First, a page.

The Jerusalem Islamic Waqf has stated that Israel did not damage or steal any historical items on the Temple Mount when it conducted searches following a deadly terror attack in July.

Israeli police were forced to close the Temple Mount on 14 July after a deadly terror attack which saw three Palestinian terrorists descend from the Temple Mount, armed with guns that had been smuggled onto the holy site, and kill two Israeli-Druze police officers who were protecting the area.

The Waqf, a Jordanian government institution that administers the Temple Mount, reported this week that Israeli forces had not damaged or stolen any historical objects or documents at the site during their searches.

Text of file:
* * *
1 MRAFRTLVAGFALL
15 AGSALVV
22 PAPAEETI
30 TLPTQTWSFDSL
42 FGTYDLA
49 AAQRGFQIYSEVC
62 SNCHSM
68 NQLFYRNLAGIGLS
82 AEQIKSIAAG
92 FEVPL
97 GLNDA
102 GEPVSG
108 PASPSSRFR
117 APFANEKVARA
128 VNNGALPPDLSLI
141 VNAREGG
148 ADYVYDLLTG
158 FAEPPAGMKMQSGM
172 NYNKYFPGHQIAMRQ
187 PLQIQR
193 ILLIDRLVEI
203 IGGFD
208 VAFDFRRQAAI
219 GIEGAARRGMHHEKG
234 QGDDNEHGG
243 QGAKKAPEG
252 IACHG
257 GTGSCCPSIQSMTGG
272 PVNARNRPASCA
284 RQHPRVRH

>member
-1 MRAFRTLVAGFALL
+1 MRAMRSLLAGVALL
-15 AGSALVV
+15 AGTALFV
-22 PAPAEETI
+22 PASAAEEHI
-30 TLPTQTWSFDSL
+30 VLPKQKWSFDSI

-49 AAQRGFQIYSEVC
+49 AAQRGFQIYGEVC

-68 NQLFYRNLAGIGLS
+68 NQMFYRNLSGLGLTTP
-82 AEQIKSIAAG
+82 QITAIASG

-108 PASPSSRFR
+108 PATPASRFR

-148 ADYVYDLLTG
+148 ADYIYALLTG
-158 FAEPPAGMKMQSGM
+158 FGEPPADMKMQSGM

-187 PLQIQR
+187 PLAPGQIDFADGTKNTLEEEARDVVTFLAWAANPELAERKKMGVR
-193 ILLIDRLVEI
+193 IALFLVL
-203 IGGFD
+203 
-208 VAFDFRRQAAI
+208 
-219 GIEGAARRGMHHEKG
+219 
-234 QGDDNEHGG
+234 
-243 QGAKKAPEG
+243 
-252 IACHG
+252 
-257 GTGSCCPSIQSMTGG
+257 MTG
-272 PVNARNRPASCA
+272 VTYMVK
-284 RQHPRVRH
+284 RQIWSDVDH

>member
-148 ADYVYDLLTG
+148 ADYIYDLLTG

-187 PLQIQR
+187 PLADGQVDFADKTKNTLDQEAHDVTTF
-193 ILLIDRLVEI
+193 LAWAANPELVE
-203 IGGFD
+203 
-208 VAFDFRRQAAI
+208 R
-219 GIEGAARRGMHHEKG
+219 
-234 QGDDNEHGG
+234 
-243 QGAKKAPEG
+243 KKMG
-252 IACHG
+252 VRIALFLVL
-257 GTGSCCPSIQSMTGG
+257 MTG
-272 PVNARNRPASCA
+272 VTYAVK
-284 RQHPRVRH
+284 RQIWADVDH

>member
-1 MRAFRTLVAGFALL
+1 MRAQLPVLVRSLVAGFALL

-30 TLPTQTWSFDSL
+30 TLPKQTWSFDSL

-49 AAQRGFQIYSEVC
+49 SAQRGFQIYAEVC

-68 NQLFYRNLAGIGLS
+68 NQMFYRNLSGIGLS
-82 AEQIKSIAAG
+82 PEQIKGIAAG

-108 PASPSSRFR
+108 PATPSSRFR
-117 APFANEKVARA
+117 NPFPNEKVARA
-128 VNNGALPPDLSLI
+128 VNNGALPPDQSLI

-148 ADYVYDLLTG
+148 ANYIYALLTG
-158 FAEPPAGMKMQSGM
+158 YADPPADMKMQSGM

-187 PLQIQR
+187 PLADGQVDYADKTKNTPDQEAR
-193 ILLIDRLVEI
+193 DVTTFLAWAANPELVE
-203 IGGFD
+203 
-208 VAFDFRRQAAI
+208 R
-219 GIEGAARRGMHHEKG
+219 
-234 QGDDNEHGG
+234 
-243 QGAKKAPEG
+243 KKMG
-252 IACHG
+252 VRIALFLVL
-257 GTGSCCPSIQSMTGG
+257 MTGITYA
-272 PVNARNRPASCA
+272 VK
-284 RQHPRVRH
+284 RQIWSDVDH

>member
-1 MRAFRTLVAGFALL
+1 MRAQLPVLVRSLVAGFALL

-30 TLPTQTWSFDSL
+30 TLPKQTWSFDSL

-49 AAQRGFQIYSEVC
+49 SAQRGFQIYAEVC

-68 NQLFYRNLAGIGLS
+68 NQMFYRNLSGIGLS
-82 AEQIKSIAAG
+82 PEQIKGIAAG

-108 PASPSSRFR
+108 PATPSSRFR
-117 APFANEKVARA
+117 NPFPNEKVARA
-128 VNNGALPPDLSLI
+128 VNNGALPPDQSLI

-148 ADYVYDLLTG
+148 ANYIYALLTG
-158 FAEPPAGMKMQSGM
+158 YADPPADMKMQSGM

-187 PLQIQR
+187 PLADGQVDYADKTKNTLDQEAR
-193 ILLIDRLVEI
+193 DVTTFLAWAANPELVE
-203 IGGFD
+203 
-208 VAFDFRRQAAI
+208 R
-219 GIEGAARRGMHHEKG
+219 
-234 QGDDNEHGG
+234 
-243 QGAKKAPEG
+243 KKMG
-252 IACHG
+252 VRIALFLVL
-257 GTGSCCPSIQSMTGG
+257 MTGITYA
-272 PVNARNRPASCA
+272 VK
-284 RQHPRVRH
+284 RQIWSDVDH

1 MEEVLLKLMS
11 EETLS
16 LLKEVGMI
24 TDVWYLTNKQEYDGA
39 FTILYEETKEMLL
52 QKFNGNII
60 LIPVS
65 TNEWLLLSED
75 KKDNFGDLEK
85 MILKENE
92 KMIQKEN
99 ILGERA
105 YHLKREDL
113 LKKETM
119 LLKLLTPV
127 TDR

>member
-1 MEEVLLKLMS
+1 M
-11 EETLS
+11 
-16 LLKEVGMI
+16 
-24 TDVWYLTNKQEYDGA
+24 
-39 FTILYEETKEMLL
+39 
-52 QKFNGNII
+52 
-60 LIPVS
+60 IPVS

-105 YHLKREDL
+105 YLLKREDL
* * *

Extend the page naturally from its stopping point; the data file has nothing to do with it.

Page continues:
“There are no deficiencies of historical value in the safety boxes, inventory or exhibits,” the report said.

However, the report did criticise Israel for what it called “unjustified searches”, where they claim Israeli authorities had searched, and possibly copied, computer files as well as broken into private lockers. Although, considering the circumstances, these too should be considered justified.

The result of Israeli police searches were the discovery of several weapons, but no guns or serious explosives, Jerusalem Police Chief Yoram Halevi said.

“We found dozens of knives, slingshots, cudgels, spikes, inciting material, unexploded munitions, stun grenades, binoculars — but we haven’t yet found caches of live ammunition,” he told Army Radio at the time.